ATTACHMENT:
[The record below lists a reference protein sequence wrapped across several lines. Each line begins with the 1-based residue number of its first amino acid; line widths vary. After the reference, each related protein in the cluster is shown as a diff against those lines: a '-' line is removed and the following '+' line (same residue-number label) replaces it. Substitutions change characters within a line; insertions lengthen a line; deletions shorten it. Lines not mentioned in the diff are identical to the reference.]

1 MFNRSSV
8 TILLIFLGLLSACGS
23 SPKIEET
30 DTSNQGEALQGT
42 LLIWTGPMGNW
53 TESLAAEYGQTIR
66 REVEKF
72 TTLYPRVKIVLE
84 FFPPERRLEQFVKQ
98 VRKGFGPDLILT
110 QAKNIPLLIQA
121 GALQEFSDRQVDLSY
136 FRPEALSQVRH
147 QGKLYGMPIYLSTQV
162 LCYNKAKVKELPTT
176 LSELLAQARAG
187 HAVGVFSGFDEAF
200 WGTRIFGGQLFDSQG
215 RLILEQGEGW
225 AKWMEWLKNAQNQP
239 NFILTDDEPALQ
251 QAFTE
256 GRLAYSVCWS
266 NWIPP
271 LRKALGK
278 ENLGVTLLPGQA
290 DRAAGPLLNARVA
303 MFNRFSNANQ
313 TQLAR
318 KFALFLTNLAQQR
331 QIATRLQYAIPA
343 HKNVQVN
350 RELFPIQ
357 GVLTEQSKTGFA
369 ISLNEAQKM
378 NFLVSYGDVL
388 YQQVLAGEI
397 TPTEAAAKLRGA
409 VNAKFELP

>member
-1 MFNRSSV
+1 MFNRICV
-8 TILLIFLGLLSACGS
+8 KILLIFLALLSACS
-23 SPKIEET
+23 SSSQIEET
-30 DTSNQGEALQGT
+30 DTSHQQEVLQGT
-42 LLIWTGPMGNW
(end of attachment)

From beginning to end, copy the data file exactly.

[The record below lists a reference protein sequence wrapped across several lines. Each line begins with the 1-based residue number of its first amino acid; line widths vary. After the reference, each related protein in the cluster is shown as a diff against those lines: a '-' line is removed and the following '+' line (same residue-number label) replaces it. Substitutions change characters within a line; insertions lengthen a line; deletions shorten it. Lines not mentioned in the diff are identical to the reference.]

1 MFNRSSV
8 TILLIFLGLLSACGS
23 SPKIEET
30 DTSNQGEALQGT
42 LLIWTGPMGNW
53 TESLAAEYGQTIR
66 REVEKF
72 TTLYPRVKIVLE
84 FFPPERRLEQFVKQ
98 VRKGFGPDLILT
110 QAKNIPLLIQA
121 GALQEFSDRQVDLSY
136 FRPEALSQVRH
147 QGKLYGMPIYLSTQV
162 LCYNKAKVKELPTT
176 LSELLAQARAG
187 HAVGVFSGFDEAF
200 WGTRIFGGQLFDSQG
215 RLILEQGEGW
225 AKWMEWLKNAQNQP
239 NFILTDDEPALQ
251 QAFTE
256 GRLAYSVCWS
266 NWIPP
271 LRKALGK
278 ENLGVTLLPGQA
290 DRAAGPLLNARVA
303 MFNRFSNANQ
313 TQLAR
318 KFALFLTNLAQQR
331 QIATRLQYAIPA
343 HKNVQVN
350 RELFPIQ
357 GVLTEQSKTGFA
369 ISLNEAQKM
378 NFLVSYGDVL
388 YQQVLAGEI
397 TPTEAAAKLRGA
409 VNAKFELP

>member
-1 MFNRSSV
+1 MFNRICV
-8 TILLIFLGLLSACGS
+8 KILLIFLALLSACS
-23 SPKIEET
+23 SSSQIEET
-30 DTSNQGEALQGT
+30 DTSHQQEVLQGT
-42 LLIWTGPMGNW